This year, the first weekend of May wasn’t spent in Narvik like the previous two years. Instead I went touring on the Swedish side of the border with my girlfriend. The tour started in Kattejåkk and ended in Abisko, with the last day of our tour following the famous Kings Trail (Kungsleden).
The landscape is a bit different from Narvik. On the Norwegian side the mountains are steeper with sharper summits, whereas around Riksgränsen and Abisko, the landscape is softer, with wide valleys and rounded summits.
We arrived with the train in Katterjåkk just after noon, not far from the Norwegian border, and headed south. The first 10 kms or so was very frequented by snowmobiles so there was a sort of freeway of snomobile tracks that we skied on. This of course makes progress faster, but takes away from experiencing the untouched nature. We also met a few snowmobilers on the way. As you problably know, snowmobiles are loud and stinky, but there weren’t too many of them so we were still able to enjoy the nature.
The first day we skied about 10 km before finding a nice campsite. We dug out a big hole in the snow to get a stable platform for the tent and made a nice little kitchen out of snow.
The next day, the weather had turned a little bit worse, with stronger wind and overcast skies, we even had a bit of snow come down in the morning. We headed east on the unmarked trail which turned out to be the nicest part of the tour. We were completely alone in the 15 km valley, passing lakes, rivers and snowy mountain sides.
By noon, the clouds started clearing and the wind died down. As we approached the Kings trail and lost altitude later in the afternoon, the snow got wetter and softer to the point where we sank to our knees, and on a short stretch to our waists in the wet snow. We later learned that it had rained down in the valley a few days earlier and that the snow hadn’t really re-frozen since.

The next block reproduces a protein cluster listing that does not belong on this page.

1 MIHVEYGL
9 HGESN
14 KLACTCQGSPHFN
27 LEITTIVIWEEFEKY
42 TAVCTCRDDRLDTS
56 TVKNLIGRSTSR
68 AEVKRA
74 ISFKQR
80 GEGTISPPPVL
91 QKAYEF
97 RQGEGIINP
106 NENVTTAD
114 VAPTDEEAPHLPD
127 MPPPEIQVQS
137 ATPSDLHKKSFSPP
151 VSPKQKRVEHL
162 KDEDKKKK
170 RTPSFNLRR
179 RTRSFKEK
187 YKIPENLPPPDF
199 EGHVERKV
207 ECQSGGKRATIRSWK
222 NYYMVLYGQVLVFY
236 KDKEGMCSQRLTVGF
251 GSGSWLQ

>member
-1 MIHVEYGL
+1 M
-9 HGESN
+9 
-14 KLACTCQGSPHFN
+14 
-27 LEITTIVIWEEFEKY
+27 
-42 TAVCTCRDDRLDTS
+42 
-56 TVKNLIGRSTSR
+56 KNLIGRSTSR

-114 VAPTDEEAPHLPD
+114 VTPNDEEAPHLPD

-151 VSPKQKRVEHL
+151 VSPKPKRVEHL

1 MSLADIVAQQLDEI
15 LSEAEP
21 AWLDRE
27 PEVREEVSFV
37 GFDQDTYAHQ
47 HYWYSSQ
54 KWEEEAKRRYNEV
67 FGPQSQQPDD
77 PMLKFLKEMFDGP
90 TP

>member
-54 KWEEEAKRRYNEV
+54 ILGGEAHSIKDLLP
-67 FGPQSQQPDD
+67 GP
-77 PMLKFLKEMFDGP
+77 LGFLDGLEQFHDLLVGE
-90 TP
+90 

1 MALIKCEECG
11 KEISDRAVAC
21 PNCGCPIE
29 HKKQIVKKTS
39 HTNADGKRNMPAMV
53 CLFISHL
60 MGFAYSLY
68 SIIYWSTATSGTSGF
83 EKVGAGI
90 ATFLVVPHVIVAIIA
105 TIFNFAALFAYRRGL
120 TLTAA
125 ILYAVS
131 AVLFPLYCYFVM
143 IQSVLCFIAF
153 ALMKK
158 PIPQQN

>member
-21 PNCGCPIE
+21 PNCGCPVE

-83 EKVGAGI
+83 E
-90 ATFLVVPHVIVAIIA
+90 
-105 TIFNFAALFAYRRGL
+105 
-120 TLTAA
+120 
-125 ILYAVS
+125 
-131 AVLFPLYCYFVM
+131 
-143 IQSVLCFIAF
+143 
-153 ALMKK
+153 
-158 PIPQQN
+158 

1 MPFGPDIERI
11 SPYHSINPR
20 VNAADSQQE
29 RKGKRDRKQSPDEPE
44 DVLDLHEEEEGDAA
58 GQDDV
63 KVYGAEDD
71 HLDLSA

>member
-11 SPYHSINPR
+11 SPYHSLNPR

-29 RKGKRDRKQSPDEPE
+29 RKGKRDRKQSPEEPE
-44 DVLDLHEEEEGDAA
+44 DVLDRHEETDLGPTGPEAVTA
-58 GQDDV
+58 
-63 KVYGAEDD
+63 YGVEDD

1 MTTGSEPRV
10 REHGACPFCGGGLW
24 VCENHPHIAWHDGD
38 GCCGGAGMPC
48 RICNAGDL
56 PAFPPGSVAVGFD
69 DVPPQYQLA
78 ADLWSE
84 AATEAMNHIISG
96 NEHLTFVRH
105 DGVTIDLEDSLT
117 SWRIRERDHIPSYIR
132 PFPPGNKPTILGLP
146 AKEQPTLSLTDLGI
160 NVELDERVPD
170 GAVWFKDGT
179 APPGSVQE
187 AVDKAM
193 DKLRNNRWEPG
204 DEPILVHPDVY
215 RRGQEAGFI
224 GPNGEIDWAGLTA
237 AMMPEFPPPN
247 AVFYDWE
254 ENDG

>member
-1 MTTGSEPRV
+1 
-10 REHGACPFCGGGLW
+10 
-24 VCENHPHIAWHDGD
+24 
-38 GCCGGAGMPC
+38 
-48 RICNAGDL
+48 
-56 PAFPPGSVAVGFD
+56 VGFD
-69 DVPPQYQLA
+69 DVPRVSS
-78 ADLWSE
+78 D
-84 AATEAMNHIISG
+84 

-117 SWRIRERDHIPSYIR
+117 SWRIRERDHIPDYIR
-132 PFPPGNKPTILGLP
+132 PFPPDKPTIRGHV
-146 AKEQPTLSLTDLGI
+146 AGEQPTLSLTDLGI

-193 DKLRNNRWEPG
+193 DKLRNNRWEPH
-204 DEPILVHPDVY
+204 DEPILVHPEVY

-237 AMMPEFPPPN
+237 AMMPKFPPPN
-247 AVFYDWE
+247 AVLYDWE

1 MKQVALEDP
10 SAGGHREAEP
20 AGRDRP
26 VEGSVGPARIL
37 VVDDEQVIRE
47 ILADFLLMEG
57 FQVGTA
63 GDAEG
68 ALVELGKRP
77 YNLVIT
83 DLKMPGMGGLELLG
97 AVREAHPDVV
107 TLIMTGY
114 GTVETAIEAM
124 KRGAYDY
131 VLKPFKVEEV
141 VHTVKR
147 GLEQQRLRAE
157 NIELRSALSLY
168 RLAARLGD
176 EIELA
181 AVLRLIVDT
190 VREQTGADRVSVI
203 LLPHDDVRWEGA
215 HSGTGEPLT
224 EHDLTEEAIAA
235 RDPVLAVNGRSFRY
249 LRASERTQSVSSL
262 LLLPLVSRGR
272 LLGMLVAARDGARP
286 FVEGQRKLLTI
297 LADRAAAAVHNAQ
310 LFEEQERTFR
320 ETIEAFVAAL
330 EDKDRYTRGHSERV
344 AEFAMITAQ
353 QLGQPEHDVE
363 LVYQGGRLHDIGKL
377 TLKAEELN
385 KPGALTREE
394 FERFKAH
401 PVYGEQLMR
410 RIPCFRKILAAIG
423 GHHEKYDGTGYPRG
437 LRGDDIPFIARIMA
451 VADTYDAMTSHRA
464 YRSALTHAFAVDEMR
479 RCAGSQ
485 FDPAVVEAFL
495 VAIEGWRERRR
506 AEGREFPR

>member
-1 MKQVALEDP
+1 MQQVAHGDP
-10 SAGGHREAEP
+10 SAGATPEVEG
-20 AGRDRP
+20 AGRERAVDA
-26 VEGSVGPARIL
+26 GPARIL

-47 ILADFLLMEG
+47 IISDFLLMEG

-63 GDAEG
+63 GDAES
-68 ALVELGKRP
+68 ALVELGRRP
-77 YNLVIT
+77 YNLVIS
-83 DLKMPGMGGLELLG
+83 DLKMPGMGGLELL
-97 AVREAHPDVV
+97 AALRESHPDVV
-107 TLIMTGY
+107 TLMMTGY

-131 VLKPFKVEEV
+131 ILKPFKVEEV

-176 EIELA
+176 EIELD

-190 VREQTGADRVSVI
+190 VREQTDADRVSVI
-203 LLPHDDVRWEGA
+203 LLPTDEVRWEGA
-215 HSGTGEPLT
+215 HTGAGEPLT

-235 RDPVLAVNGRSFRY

On the kings trail we found a nice spot to pitch our tent and had a wonderful evening and a good night sleep after struggling (for what felt like hours) in the soft wet snow. We didn’t know at that moment that the following day would be even more wet.
The following day we headed north on the Kings trail. The snow hadn’t frozen over night so it was still really wet. For the most parts we followed snowmobile tracks, but at some points they would go through sections of deep slush or water forcing us to zigzag through deep wet snow, trying to find snow bridges over marshland, creeks and lakes. With so much snow that had started melting, the snow at the bottom of the valley had absorbed a lot of the water, turning it into slush. Some of the lakes and creeks had a thick layer of ice covering them, but on top of the ice, there was a 20 cm layer of slush and/or water.
The day was partly a struggle and partly very enjoyable. The whole day, the weather was fantastic.
We had originally planned to spend three nights in the tent, but in the afternoon of the third day we started seeing our goal, the village of Abisko. Since our feet were pretty wet, we didn’t feel like camping in the wet snow so we decided to push through and go directly to the hotel in Abisko.
The last 5 kilometers or so was a bit of an adventure. Melting snow had formed small rivers and creeks and we were once again forced to zigzag to find snow bridges and higher land in the forest. At one point we even followed a trail that suddenly ended in what was a deep and rapid current. After even more zigzaging we eventually found the summer hiking trail with bridges over all the biggest currents.
The last couple of kilometers on the summer trail was very enjoyable. It was dry and we had the evening sun warming our backs as we skied the last bit to Abisko. It had been a very long day and arriving at the hotel we just made it into the restaurant before the closed and enjoyed a marvelous dinner.
Maps and Gear
We had the 1:100 000 “fjällkartan” covering everything from Narvik down to Kebnekaise which is a huge area. The maps are also available free online at: https://kso.etjanster.lantmateriet.se/?lang=en
For the gear I usually refer to my old list of gear for winter camping found here. The main difference this time being that we skied on Nordic touring skis in stead of alpine skis. The Nordic touring ski is a slightly wider version of a cross country ski with steel edges to give some grip when traversing on hard snow.
The tour was a very enjoyable three day outing. Camping at that time of year is very enjoyable with long days and pretty nice temperatures. Rikgränsen and Katterjåkk usually gets a lot of snow and is excellent for ski touring this time of year. Abisko (and the Kings trail) is at a lower altitude and gets much less snow. I would recomend to go a few weeks earlier if you plan on skiing the kings trail.
To conlude: Springtime in Lappland is an awesome time of year, go if you have the chance!